Parry your way to victory using the Passive Fist.
Who would have known you could create a solid beat ’em up in which you can’t actually attack your enemies? Way of the Passive Fist is a fast, energetic brawler set on a populated, yet inhospitable planet. While beat ’em up games aren’t my favourite, I still found Way of the Passive Fist a fun and accessible addition to the genre.
To be clear, it’s not a fighting game like Street Fighter but a brawler like Double Dragon. Whatever genre it falls under, Way of the Passive Fist captures the look and feel of both aforementioned games. It has energetic music and makes great use of color, which perfectly compliments the fast-paced gameplay. What’s more, it also incorporates never-before-seen mechanics, giving it an identity of its own.
Way of the Passive Fist takes place on Zircon V, a world that’s rich in resources but too close to the sun to support life. Countless people flocked to Zircon V to get rich, but for unexplained reasons they’re now stranded. You play as the Wanderer, a legend who emerges to fight raiders and soon uncovers something much more sinister.
The story is shown as a series of slideshows, one at the beginning of each stage. They’re easily skippable, and the story isn’t really the main focus of the game, anyway.
As the first enemy walks up to you in Way of the Passive Fist, you’re told to parry his attacks. After you block a few times, he becomes too fatigued to keep fighting. Then you can land the finishing blow. Then the next enemy appears. This time, he’s a hulking man with two different attacks. One is a punch that you parry as normal, but he also has a grabbing attack that you have to dodge. Both attacks have different auditory cues, so by listening you’ll know what attack is coming up.
Most of the game is played out in this fashion. Enemies walk up to you, and just by looking at them and listening to cues you can tell what attacks they’ll throw at you and whether to parry or dodge. The fighting becomes pretty repetitive, however, with too few different enemies for how long the game is.
Some of the levels at least throw different mechanics at you. For instance, in the sun worshippers’ plains, there are beams of light that come from the right side of the screen that you have to avoid, else take damage. I didn’t particularly like this because you have too little time to move out of the way to safety.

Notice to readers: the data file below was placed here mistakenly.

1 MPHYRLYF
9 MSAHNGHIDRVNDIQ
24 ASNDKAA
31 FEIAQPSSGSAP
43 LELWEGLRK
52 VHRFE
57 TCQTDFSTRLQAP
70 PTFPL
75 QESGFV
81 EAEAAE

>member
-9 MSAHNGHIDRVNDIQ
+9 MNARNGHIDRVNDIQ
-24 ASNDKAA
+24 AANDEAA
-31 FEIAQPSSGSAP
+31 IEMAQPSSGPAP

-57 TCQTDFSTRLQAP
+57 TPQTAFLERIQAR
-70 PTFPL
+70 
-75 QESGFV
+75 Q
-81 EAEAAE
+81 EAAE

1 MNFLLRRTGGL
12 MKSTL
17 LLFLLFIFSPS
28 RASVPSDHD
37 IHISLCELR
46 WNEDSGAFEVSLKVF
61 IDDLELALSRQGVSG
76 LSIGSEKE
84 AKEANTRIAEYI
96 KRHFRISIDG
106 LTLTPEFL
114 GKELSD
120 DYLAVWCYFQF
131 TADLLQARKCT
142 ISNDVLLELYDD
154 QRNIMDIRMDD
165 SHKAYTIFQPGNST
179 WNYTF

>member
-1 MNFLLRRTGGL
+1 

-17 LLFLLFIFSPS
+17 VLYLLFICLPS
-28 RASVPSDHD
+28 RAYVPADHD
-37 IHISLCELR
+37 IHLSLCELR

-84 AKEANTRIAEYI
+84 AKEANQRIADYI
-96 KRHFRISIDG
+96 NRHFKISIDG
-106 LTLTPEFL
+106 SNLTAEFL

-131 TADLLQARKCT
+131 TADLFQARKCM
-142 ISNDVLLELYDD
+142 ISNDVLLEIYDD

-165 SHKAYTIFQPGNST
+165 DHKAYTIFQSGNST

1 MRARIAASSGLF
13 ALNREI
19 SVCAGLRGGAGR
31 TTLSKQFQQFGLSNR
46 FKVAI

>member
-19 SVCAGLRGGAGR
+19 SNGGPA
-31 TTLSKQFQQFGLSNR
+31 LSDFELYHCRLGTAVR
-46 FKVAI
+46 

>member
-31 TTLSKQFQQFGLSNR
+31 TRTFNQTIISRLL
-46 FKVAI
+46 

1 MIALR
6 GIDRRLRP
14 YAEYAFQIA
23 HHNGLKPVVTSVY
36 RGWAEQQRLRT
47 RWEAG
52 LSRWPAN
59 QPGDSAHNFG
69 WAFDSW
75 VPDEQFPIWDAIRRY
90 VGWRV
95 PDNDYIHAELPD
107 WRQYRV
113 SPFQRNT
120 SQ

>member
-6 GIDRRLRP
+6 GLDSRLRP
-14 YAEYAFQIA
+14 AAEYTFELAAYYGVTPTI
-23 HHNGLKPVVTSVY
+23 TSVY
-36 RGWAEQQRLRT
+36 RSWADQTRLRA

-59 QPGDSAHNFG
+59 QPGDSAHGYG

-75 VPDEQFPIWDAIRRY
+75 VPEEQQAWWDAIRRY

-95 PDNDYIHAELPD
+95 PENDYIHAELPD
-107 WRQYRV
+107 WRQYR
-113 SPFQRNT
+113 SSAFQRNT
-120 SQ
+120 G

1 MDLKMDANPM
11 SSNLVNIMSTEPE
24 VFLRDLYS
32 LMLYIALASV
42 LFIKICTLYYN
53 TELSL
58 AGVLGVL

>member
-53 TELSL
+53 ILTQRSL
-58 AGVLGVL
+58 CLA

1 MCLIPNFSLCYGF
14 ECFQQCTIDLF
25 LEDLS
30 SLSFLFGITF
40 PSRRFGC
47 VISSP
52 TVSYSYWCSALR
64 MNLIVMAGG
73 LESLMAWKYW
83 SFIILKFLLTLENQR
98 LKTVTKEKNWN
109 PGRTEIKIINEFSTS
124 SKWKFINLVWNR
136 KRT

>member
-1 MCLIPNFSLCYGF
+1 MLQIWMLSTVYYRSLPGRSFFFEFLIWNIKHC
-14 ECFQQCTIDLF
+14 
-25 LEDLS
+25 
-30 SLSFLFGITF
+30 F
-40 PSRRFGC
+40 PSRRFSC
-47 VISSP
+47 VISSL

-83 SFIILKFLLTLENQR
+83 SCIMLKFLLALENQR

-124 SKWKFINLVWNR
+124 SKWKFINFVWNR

There is one other mechanic you have to keep in mind: The special move meter. By parrying consecutively, you build up power that can be used to unleash three special moves: The Power Punch, the Super Slam, and the Gravity Well. The Power Punch can be used to finish off an enemy, while the Super Slam also damages surrounding enemies. The Gravity Well, however, finishes off all enemies currently on the screen. You usually want to save enough power for the Gravity Well if possible, at least if you want gold medals.
The bosses are a highlight. They’re all beaten the same way: By dodging attacks, gaining power, and unleashing special moves until they’re dead. However, the bosses all feel distinct from one another as they attack in different ways that aren’t just a simple attack rotation. Tanner is probably the easiest as he has a simple rotation, while Thornborne is the one I found the most difficult. His attacks can’t be dodged at all and you have to stay out of his way entirely while you defeat his minions.
Way of the Passive Fist wants you to replay stages and try to earn better medals and beat your high score. On the normal difficulty, I found it pretty easy to earn gold medals. As long as you don’t get hit too much, you can increase your combo and unleash the Gravity Well special move, which makes getting a gold medal almost guaranteed. Gold medals are much more of a challenge on the highest difficulty, where you only earn special power from perfect parries.
10cc unlocks after you finish the campaign, and 1cc unlocks only after you finish 10cc. In 10cc, you get thirty lives to beat the ten-level campaign. In 1cc, thirty lives is reduced to just three, so staying alive is crucial.
Overall, Way of the Passive Fist is a solid beat ’em up that’s perfectly accompanied by upbeat music and visuals. However, the combat system lacks depth. Enemies attack you one at a time, no matter where you stand, and defeating them requires you block their attacks, the same way, every time. The whole game pretty much comes down to memorizing enemy attack patterns and having perfect timing. While the developers were clearly trying to reward players for having perfect parries, they created a game where there’s one way to play the game ‘correctly’ with no room for different playstyles. There are no hard-to-execute combos, opportunities to strike in between the opponents’ moves, or gambits you can pull off that create a feeling of risk vs. reward.
Compared to others in the genre, Way of the Passive Fist is an easy game to master. The whole game is an exercise in timing: If you keep parrying correctly, eventually you win. Other brawlers have a feeling of risk vs. reward because you have to reduce your opponent’s life as well as protecting your own. I feel that Household Games could have been more creative in rewarding players for having perfect parries while adding more complexity to the game.